The Internal Revenue Service (IRS) allows you to take tax deductions on certain farm business expenses, including real estate taxes. You can typically take a tax deduction for sales and property taxes paid on farm property. In the majority of cases, you must allocate expenses according to property usage in order to take a tax deduction. The complexity of the allocation process can depend on the amount of your farm property used for your own agricultural business, personal use and rental activity.
Allocation of Expenses
If you live in a home on your farm, the IRS requires you to allocate expense deductions according to business or personal use. For example, your farm business property may account for 75 percent of your real estate tax costs, while your home may only account for 25 percent of real estate tax expenses. The IRS allows you to deduct real estate taxes when filing your farm tax return. Since real estate taxes qualify as a business expense, it typically serves your best interest to claim the deduction. Property tax assessments often itemize valuations, which may simplify the allocation process.
Allowable Deductions for Real Estate Taxes
The IRS allows you to take a tax deduction for local and state sales taxes. If you purchase land you can deduct the sales tax paid during the tax year you purchased the land. You can also take a tax deduction for the amount of money spent on property taxes. If you own a home on the farm, and only rent a portion of your property to another farmer, you must allocate your tax deductions according to the percentage used for personal use and the percentage of land rented to the farmer.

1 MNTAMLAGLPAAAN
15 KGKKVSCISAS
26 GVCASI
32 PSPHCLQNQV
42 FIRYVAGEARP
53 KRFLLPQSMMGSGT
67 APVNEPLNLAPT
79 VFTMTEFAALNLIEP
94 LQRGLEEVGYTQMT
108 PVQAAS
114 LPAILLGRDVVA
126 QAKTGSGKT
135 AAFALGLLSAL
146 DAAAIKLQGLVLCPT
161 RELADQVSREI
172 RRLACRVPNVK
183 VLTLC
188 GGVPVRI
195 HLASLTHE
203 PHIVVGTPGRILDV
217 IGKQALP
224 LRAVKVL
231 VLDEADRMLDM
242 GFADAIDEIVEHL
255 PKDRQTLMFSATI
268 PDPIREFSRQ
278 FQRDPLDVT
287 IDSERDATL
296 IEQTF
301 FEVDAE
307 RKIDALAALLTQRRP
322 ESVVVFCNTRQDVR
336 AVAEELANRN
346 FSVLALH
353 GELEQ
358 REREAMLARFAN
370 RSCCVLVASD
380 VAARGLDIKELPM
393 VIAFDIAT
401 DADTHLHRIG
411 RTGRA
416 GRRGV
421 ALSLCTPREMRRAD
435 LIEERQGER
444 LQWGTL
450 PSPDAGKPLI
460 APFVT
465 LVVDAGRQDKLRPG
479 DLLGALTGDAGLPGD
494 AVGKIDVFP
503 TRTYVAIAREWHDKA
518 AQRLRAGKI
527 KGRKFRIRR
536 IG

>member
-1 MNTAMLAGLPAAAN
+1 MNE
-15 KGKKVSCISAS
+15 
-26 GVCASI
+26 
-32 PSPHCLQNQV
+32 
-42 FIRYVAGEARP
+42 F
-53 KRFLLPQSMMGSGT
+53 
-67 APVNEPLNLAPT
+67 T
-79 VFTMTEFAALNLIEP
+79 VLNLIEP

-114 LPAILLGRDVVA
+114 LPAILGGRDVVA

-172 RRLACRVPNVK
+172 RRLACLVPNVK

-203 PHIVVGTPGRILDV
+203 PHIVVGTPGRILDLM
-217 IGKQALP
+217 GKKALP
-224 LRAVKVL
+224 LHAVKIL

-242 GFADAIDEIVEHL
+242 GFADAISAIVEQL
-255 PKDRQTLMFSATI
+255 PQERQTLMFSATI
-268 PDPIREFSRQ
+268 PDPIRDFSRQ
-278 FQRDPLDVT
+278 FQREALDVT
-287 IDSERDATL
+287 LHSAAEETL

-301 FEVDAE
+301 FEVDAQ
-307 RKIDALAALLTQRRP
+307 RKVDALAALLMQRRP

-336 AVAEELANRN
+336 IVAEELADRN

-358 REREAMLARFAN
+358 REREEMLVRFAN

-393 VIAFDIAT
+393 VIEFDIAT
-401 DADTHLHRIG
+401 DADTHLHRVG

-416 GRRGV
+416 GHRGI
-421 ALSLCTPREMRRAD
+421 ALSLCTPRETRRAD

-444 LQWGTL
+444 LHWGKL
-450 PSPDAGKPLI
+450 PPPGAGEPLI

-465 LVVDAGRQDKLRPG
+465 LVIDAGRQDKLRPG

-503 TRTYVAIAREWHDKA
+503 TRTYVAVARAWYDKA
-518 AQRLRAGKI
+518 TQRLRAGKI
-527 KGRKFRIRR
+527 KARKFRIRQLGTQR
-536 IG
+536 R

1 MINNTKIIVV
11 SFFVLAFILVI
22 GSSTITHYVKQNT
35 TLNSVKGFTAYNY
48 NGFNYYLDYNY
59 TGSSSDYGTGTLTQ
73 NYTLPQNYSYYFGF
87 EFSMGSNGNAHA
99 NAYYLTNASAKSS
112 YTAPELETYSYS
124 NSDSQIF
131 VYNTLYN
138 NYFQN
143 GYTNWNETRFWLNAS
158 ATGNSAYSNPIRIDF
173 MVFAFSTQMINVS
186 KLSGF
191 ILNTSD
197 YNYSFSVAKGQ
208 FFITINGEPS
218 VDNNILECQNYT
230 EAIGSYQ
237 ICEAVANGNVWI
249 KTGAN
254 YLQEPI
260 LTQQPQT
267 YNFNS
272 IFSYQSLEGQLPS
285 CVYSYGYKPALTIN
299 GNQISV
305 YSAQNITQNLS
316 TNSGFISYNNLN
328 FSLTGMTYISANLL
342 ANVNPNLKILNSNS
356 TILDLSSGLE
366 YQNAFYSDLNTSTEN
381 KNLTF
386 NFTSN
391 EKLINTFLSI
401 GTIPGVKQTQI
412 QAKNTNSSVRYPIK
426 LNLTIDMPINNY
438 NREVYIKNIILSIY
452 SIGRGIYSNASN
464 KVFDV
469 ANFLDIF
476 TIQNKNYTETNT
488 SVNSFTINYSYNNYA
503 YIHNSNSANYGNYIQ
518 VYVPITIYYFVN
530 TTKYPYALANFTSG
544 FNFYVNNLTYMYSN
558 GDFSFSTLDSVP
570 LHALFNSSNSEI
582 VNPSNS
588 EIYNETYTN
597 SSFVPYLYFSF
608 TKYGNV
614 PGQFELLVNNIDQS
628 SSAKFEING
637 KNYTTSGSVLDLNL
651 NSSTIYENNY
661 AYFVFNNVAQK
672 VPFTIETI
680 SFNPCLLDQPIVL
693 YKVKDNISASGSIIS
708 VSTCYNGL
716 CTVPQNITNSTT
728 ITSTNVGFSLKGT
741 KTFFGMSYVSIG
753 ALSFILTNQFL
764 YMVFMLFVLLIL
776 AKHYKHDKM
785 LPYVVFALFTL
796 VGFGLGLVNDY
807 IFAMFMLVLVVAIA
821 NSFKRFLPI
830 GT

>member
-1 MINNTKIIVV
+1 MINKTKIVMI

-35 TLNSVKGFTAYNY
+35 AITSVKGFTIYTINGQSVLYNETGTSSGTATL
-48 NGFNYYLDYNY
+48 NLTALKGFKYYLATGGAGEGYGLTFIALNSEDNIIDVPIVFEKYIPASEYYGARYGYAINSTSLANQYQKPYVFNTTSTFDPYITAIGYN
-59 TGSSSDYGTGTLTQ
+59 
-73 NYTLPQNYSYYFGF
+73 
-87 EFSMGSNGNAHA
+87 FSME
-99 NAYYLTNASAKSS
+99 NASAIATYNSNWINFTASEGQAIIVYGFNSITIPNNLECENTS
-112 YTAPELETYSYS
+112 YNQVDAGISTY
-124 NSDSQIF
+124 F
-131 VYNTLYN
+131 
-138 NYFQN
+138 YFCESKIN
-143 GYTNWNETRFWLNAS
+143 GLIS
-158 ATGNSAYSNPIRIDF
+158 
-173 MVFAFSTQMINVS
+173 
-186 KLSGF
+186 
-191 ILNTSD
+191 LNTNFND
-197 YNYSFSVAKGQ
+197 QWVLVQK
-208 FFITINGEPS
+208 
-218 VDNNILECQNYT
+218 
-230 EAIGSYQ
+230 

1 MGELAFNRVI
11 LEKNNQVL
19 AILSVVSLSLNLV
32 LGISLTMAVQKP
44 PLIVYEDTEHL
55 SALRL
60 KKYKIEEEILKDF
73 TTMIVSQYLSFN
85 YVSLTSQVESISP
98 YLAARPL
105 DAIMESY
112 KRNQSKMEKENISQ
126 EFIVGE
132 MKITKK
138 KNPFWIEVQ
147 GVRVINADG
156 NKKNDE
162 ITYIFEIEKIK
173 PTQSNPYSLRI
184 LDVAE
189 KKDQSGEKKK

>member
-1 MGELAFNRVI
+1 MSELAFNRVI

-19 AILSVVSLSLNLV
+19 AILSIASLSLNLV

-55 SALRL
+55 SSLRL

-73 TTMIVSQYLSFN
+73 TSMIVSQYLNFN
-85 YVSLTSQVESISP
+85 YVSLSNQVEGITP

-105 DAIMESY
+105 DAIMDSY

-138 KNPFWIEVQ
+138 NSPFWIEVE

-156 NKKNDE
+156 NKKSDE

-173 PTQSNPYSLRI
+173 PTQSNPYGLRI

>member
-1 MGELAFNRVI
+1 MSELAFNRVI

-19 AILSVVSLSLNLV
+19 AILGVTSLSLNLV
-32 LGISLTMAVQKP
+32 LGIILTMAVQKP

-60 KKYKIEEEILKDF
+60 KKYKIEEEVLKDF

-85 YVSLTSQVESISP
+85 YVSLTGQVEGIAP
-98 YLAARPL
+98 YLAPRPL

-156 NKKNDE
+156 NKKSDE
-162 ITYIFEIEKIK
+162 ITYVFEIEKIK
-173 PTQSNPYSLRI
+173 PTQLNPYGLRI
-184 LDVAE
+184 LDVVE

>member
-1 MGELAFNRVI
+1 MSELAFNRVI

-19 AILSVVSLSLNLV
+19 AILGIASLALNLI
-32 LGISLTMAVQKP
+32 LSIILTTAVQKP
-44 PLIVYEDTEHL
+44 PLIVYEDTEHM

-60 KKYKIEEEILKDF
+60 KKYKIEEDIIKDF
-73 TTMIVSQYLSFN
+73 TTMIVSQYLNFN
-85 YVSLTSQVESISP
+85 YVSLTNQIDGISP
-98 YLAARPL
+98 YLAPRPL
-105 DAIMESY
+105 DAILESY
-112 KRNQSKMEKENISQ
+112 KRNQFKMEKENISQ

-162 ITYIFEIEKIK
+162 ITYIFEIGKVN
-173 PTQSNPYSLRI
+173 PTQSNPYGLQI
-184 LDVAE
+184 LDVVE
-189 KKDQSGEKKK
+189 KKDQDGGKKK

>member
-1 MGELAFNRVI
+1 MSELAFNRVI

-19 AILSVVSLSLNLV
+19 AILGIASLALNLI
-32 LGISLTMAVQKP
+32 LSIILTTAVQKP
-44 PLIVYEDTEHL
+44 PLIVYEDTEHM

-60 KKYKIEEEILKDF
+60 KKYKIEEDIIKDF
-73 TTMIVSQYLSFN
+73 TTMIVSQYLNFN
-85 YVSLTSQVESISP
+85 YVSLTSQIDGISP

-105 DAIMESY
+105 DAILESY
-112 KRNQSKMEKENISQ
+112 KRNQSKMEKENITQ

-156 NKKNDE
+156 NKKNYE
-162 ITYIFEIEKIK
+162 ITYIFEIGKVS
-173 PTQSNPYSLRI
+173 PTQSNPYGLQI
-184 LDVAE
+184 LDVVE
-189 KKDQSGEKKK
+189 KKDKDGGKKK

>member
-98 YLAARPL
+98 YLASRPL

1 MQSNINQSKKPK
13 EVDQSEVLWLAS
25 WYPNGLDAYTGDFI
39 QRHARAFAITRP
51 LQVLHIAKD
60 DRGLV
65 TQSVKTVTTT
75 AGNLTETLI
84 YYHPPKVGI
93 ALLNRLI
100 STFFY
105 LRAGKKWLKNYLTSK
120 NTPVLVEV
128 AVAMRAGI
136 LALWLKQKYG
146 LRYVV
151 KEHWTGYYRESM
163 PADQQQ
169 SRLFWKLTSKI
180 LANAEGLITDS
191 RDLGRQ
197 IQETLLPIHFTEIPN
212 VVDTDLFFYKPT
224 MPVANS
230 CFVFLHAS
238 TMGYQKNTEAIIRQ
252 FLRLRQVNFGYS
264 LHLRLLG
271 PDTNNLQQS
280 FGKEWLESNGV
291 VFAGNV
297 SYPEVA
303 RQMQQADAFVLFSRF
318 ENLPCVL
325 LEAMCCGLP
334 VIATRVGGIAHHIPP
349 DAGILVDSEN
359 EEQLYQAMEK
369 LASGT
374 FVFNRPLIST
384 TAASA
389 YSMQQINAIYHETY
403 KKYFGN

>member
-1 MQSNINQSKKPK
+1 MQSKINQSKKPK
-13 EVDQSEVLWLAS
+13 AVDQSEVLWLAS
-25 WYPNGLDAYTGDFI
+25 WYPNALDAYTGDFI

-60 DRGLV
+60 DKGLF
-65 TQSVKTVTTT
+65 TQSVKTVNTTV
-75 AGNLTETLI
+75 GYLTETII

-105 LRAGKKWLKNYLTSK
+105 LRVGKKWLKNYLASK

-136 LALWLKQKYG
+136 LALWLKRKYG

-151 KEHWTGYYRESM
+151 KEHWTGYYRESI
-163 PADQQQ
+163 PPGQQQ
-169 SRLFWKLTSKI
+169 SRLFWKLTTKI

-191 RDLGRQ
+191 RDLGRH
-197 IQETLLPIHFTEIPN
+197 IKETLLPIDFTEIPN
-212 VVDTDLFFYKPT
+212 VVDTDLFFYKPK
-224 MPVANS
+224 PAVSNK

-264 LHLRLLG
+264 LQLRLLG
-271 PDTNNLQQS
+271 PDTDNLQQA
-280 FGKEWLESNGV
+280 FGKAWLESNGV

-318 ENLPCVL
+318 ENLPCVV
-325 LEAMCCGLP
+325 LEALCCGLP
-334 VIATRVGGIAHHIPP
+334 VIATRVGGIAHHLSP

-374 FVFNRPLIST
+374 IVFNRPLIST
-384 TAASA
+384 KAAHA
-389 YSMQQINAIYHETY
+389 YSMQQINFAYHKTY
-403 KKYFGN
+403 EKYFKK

Rental Real Estate Income
You must report any income you receive from rental real estate, which may include monthly rent payments, security deposits and advance rent payments. If your tenant pays for certain expenses for which you are contractually liable, such as repairing an irrigation system, you must report the amount of the expense as income. If you allow your tenant to pay your real estate taxes in lieu of rent, you must report the amount of tax paid by the tenant as income. However, the IRS still allows you to take a tax deduction for property taxes. In such cases, you may need to allocate your real estate tax costs, if the property is commingled for multiple uses.
If the expenses on your farm rental property exceed the income earned, you may qualify for a passive loss tax deduction. In such cases, you can typically include the cost of real estate taxes on the rental property as a business expense. If the rental real estate is commingled with other farm property, or property you use personally, you must allocate the real estate tax expense. For example, if you rent 50 acres of a 1000 acre farm, and the rental activity produces a loss, you may qualify for a passive loss deduction for the portion of expenses allocated to the rental land. However, you can only claim a passive loss based on total expenses and income from the rental property.
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